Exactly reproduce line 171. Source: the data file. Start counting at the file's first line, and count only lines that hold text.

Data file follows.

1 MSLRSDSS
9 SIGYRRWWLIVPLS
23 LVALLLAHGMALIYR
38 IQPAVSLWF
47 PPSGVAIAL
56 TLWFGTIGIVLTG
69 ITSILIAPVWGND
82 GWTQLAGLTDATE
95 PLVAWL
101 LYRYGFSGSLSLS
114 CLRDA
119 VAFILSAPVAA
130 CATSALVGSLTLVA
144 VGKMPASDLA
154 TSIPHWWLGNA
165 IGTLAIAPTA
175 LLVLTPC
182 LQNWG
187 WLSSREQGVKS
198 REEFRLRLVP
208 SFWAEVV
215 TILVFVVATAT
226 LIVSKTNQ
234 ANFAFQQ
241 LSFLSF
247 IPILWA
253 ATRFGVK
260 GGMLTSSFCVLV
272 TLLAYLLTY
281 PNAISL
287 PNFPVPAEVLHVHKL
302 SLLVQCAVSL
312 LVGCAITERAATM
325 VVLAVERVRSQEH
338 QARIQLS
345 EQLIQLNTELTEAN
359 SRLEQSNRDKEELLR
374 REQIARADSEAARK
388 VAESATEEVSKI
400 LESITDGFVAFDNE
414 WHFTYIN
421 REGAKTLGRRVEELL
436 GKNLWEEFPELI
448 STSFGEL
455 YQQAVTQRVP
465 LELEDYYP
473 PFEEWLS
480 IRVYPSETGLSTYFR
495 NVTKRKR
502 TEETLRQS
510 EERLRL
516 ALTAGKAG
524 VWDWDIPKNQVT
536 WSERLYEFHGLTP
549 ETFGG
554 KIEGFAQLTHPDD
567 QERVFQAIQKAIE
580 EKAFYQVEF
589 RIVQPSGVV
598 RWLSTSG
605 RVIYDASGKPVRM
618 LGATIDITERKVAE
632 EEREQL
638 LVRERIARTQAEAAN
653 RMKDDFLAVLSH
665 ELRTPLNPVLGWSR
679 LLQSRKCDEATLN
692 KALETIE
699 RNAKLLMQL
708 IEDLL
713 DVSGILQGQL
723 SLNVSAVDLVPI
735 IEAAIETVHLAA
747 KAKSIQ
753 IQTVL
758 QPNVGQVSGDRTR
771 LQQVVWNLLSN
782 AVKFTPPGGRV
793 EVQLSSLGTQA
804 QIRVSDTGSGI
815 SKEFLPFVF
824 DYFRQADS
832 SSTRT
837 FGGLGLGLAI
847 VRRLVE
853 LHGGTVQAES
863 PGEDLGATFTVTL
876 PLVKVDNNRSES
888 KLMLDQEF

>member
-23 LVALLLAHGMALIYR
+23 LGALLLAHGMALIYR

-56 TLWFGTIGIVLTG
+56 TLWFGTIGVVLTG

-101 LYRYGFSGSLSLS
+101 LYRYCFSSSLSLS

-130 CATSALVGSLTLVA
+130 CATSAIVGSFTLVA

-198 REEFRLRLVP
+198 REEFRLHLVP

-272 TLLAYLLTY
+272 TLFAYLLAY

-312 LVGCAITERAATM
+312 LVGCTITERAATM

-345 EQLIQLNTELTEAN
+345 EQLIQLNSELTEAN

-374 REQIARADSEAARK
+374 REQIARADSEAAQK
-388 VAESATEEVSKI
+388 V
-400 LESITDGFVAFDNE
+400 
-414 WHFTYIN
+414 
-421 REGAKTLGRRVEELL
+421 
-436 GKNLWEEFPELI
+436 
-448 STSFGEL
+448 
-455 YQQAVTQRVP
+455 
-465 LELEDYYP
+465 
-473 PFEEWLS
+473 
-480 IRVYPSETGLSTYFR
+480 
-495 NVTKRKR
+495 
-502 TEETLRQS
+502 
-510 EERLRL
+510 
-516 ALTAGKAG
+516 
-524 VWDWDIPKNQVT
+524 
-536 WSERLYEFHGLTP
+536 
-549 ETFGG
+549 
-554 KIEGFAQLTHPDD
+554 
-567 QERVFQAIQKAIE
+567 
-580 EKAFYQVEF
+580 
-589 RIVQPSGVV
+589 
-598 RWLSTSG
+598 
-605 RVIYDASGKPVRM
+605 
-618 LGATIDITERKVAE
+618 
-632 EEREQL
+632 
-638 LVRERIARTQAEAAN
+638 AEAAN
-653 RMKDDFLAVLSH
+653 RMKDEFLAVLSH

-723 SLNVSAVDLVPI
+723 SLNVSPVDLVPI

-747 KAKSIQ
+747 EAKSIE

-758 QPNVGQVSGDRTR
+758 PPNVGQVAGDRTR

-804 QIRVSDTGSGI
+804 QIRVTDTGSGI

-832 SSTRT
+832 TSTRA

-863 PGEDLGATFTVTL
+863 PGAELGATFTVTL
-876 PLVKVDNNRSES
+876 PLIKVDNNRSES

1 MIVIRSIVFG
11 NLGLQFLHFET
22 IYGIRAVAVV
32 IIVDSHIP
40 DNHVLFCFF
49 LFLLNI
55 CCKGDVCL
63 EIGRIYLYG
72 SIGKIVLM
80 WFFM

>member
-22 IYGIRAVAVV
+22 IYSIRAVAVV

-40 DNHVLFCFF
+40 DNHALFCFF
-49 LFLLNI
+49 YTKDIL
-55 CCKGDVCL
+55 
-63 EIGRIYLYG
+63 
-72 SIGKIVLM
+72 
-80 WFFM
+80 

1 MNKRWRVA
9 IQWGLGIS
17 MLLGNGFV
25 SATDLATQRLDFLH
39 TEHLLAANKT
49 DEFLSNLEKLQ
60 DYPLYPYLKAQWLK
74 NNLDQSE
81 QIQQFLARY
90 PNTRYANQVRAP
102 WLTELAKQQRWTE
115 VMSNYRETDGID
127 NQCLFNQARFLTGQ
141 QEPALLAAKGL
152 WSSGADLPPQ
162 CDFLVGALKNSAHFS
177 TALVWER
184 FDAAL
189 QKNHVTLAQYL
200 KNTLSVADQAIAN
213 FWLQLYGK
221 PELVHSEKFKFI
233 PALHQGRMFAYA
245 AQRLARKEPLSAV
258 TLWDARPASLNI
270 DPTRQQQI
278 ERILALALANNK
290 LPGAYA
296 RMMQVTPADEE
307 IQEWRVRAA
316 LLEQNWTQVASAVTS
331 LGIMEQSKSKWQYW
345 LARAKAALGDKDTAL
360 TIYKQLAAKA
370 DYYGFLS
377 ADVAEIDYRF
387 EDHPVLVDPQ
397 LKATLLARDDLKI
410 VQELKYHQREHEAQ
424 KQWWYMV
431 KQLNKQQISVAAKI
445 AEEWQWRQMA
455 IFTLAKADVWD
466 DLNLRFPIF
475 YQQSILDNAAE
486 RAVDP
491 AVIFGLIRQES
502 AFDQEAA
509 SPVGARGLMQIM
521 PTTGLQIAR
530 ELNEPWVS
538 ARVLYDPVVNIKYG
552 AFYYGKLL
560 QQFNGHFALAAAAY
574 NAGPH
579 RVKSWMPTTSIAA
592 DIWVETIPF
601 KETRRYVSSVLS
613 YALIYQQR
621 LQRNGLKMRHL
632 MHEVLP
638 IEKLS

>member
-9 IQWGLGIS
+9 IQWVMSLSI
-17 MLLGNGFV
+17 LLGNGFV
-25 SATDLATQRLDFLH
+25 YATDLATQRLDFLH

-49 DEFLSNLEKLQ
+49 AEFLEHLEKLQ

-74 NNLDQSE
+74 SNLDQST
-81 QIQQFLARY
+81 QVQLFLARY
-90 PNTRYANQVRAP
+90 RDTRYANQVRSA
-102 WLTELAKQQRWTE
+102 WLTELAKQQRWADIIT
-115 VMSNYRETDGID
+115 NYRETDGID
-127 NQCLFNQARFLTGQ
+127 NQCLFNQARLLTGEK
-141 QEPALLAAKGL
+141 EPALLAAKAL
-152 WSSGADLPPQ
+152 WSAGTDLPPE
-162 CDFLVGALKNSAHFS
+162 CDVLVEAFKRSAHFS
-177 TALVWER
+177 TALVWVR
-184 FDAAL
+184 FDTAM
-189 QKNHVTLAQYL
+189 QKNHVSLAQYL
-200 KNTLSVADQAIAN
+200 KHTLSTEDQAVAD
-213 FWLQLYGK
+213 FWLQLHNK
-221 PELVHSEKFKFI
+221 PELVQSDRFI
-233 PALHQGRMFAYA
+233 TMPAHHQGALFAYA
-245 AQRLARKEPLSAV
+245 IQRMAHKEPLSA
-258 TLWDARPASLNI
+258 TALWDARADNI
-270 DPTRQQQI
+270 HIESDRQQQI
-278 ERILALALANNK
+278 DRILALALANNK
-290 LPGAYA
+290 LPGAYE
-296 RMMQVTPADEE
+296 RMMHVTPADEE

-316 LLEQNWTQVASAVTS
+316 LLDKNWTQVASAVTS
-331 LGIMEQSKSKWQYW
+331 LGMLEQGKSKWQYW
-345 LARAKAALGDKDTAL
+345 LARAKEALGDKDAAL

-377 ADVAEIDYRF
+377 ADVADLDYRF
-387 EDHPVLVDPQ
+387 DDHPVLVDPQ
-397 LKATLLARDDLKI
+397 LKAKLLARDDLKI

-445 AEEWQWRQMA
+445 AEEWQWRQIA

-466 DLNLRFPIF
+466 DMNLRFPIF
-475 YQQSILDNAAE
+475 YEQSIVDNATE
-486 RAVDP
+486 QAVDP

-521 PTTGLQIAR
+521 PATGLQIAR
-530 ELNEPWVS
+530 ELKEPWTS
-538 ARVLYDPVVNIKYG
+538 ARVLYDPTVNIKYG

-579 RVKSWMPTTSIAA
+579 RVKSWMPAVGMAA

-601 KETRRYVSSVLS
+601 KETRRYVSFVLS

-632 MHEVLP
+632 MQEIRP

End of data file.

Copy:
-832 SSTRT